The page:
Tuesday, February 18, 2014

New York's First Subway Station
(and the Post Office That Shaped It!)

Ride a New York subway to the end of the line and it will eventually start heading in the other direction on the track from whence it came. On most lines this turnaround is uneventful: you sit around for several minutes and off the train goes in the other direction. But if, say, you fall asleep on the 6 train and don't get off at the last stop near the southern tip of Manhattan (at the Brooklyn Bridge – City Hall Station), you'll soon find yourself winding through the underground equivalent of a video game Easter egg as you physically loop around to head back north. Here you'll catch a glimpse of New York's first (though no longer utilized) subway station. You'll find that the station is gorgeous and utterly unique:


[Source: U.S. Department of the Interior, National Park Service, Historic American Engineering Record. Survey number HAER NY-122-49]

The platform forms part of the turnaround loop that is still used by the 6 train today. Located beneath City Hall Park, the original City Hall subway station was the southern terminus of New York's first subway and was inaugurated October 27, 1904. (New York had consolidated as as the five-borough city we know in 1898, drawing vastly more land under a single government; subways were seen as instrumental for ensuring the city's place among the world's great metropolises.) The original subway route took passengers through Midtown, Times Square, and up to the mid-140s past the Upper West Side. You can read more about the stunning station here or here.

So why publish this to a blog about post offices? Consider the unique shape of the subway station: it's an arc, and as it turns out there was a reason for this: given the space New York's original subway cars would need to turn around, there was simply no room to create a flat platform at this location. If you look at the landscape today you'd see no reason why you wouldn't be able to take as much land as you need to turn a train around underground—most of City Hall Park is open parkland. But this was not always true. During the early 1900s there was actually a huge building with a deep, solid foundation on this now-open site: the old Main Post Office for New York. Have a look, and note how the subway just avoids the [foundation of the] post office. In other words, the crescent shape of the subway station was necessary to occupy the space in question. (For the record, north is roughly rightward in this diagram.)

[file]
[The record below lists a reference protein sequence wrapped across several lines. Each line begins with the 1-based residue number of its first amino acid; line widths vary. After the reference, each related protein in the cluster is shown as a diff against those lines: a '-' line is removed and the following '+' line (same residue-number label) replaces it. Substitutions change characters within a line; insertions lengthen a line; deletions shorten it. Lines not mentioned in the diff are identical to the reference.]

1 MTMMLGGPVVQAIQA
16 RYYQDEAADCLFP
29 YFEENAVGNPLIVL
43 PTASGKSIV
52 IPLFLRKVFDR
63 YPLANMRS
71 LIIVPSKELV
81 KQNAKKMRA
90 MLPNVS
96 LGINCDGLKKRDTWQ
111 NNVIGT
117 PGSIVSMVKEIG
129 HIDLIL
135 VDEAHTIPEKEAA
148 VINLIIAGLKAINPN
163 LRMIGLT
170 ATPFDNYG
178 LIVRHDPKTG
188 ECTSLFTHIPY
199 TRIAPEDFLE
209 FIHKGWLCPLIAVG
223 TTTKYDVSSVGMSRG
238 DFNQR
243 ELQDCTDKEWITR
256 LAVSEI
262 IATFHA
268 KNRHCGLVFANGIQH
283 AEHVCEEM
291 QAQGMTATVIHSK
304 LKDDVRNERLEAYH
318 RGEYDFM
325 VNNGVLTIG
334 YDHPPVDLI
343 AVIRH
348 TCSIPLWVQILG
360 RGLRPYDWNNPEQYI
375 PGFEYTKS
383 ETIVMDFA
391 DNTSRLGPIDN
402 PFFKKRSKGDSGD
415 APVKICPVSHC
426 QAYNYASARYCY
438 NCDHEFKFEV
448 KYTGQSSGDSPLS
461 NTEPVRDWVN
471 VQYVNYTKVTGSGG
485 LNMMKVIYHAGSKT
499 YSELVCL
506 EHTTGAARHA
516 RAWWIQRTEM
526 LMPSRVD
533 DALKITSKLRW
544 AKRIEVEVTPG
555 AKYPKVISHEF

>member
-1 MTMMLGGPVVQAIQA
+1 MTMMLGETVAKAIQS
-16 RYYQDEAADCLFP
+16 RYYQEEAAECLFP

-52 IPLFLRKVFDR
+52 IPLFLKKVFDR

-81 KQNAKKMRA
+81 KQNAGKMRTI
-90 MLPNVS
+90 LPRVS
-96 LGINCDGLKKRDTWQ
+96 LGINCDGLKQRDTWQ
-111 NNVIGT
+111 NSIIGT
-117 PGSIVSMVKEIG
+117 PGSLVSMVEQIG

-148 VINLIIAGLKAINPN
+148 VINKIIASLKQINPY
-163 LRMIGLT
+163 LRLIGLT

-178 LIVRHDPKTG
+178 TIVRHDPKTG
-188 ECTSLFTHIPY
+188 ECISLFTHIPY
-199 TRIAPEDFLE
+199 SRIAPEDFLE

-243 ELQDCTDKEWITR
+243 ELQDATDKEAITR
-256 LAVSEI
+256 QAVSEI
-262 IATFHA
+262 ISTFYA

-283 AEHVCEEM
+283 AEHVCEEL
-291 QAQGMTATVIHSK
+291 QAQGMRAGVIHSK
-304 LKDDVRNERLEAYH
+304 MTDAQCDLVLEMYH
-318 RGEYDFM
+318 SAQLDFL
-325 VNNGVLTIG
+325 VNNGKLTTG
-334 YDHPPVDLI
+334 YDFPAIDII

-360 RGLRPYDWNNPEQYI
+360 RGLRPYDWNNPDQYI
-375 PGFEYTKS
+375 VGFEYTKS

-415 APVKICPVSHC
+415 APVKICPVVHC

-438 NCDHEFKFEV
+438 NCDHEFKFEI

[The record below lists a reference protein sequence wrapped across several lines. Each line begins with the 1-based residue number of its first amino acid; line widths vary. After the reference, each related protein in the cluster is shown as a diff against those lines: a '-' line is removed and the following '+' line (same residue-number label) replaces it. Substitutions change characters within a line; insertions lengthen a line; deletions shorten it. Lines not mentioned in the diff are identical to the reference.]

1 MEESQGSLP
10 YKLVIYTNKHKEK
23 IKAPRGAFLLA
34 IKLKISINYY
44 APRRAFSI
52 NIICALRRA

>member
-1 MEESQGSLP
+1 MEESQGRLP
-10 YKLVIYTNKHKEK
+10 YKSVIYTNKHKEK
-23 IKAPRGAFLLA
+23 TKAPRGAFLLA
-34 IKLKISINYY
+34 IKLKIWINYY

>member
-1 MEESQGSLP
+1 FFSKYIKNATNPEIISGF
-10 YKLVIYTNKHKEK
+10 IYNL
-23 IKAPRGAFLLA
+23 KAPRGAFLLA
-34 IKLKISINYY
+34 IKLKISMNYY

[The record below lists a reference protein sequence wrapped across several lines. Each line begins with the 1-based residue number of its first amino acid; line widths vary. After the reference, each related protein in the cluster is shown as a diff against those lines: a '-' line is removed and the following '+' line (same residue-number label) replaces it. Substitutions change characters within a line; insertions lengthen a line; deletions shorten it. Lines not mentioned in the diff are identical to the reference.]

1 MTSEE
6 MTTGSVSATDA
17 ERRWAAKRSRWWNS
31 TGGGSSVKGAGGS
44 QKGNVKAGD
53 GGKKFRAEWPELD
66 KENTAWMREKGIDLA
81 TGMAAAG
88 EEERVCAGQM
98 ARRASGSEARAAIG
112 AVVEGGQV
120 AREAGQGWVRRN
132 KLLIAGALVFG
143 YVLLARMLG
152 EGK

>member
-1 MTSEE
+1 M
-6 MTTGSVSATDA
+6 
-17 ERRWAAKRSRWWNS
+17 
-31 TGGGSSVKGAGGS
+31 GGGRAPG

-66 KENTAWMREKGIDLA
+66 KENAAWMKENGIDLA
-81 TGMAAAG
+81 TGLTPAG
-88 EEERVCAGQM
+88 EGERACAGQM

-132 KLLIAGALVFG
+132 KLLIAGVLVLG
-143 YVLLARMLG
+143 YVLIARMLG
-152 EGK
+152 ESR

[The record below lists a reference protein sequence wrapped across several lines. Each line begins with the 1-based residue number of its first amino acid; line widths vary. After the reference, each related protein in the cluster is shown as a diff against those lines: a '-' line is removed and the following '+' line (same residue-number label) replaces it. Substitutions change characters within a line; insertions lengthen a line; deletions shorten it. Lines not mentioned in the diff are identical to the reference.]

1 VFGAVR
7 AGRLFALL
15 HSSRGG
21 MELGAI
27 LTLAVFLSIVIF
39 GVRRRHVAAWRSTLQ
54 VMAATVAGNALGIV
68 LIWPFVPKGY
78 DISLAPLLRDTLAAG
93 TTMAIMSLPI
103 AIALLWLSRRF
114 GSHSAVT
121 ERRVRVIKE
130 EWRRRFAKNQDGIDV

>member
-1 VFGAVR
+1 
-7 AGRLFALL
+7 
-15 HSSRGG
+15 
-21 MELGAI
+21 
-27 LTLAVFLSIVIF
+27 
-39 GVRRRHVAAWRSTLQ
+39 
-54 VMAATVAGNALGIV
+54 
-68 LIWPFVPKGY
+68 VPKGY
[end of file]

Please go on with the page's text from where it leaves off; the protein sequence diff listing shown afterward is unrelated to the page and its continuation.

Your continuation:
Source

I've superimposed the above schematic onto a Google Maps map below. The Brooklyn Bridge extends from the lower-right corner of the map. There is no trace of the old post office footprint in what is now an open grass area today.

Original City Hall subway Station diagram superimposed on a current map of City Hall Park, New York City

The post office building in question, sometimes referred to during its existence as "Mullett's Monstrosity" after the architect who designed it, was constructed over the course of a decade (1869 to 1880). Designed to enable the processing of more than 100 tons of mail per day, the five-story building also housed federal courts. The building was constructed at what was then $8.5 million. It was the predecessor to the world-famous James A. Farley Post Office Building, which became (and continues to serve as) the main post office for New York. The "Monstrosity," for its part, was completed not a moment too soon; from 1844 to 1875 New York's post office had been housed in a church building constructed in 1731(!).

Here's a photo of the post office building from 1905 (source: shorpy.com, at which you could buy a full-size print if you so desire):



The building extended underground, with a "basement for sorting mail and a sub-basement for machinery" (Wikipedia). And thus it came to pass that the needs of the city's new subway would defer to footprint of the massive federal post office.

Daytonian in Manhattan has a fantastic write-up of the now-demolished federal building, featuring many images of the structure.

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